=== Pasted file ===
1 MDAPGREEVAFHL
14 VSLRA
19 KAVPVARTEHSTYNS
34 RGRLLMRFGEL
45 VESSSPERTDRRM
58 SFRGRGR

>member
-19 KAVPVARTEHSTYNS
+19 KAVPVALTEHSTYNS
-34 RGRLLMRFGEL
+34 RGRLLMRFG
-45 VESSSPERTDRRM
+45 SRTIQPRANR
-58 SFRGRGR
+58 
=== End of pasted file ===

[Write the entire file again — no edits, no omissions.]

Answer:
1 MDAPGREEVAFHL
14 VSLRA
19 KAVPVARTEHSTYNS
34 RGRLLMRFGEL
45 VESSSPERTDRRM
58 SFRGRGR

>member
-19 KAVPVARTEHSTYNS
+19 KAVPVALTEHSTYNS
-34 RGRLLMRFGEL
+34 RGRLLMRFG
-45 VESSSPERTDRRM
+45 SRTIQPRANR
-58 SFRGRGR
+58 